5. The Rematch isn't set in stone: With Oklahoma State demolishing Oklahoma, the BCS picture appears to be murkier than first thought headed into the weekend. The Cowboys' high-octane offense was put on national display and with Alabama sitting and watching, more people were left with an almost perfect last impression of the Big 12 champs. The Pokes didn't just win the Big 12, they completely ran the Sooners out of Stillwater, Okla. Alabama doesn't have an SEC title or even a divisional title to hold onto at this point, and with the nature in which Oklahoma State won, that could mean a lot to voters. The Cowboys still need a lot of help in order to jump Alabama, which has a much better loss than Oklahoma State. You have to think that voters will weigh Alabama's home loss to No. 1 LSU much, much higher than Oklahoma State's loss on the road to a now 6-6 Iowa State team.

What we learned in the ACC: Week 14

December, 4, 2011
There was only one game in the ACC this weekend, and it was the only game we needed to get the biggest answer of the season. Here’s a look at the lessons learned from Saturday’s Dr Pepper ACC championship game:

[+] EnlargeTajh Boyd
Bob Donnan/US PresswireTajh Boyd threw for 240 yards and three touchdowns in Clemson's win over Virginia Tech.
Clemson is clutch. It doesn’t matter that Clemson fell on its face against NC State. It’s no longer as painful to Clemson fans that the Tigers lost to rival South Carolina for the third straight time. And it’s irrelevant that Clemson lost to Georgia Tech on the road. Because when it mattered most -- earlier in the season against Virginia Tech, later in the waning minute against Wake Forest and finally on Saturday in the ACC championship game -- Clemson won when it needed to the most. The Tigers proved their October win over Virginia Tech wasn’t a fluke, and that they are indeed the best team in the ACC this year and will represent the league in the Discover Orange Bowl.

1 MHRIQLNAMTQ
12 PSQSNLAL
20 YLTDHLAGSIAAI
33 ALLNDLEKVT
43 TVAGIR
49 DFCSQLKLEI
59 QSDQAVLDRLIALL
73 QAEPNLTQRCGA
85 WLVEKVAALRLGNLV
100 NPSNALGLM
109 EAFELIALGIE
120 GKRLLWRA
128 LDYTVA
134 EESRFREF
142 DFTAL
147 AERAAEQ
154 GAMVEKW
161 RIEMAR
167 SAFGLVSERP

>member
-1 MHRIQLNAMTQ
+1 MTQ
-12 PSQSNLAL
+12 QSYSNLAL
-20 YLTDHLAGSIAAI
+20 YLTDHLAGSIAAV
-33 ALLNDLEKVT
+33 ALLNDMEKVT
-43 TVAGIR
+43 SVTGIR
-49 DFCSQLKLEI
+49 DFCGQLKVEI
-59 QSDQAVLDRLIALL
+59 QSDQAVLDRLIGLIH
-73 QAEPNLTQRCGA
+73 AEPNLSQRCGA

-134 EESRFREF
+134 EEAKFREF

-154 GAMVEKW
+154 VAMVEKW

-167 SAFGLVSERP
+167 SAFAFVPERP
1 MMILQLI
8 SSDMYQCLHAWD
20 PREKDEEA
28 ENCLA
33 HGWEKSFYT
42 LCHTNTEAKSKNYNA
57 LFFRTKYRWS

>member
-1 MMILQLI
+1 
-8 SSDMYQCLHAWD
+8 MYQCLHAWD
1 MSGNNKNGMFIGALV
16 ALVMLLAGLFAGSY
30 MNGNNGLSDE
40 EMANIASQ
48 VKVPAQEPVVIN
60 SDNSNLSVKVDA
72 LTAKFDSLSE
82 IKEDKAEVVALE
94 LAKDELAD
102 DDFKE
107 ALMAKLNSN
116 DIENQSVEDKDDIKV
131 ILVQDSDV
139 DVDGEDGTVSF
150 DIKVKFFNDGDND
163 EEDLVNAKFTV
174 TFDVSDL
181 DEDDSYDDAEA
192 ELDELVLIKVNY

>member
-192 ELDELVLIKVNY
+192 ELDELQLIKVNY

Virginia Tech is not the No. 5 team in the country. As much as Virginia Tech fans probably don’t want to hear it, Kirk Herbstreit was right. The Hokies made great progress during their seven-game winning streak and looked dominant in their regular-season win over Virginia, but they certainly didn’t look like a top-5 team in Saturday’s 38-10 loss to Clemson. It was the program’s worst margin of defeat since joining the ACC.

David Wilson isn’t happy. The ACC’s player of the year openly questioned the staff’s play calling following the loss to Clemson after he finished with just 11 carries. “When we run our plays into their blitzes,” he said, “it’s not going to work.” Wilson didn’t hesitate to say what was on his mind. Was it just frustration boiling over, or was it a sign that Wilson has one foot out the door already?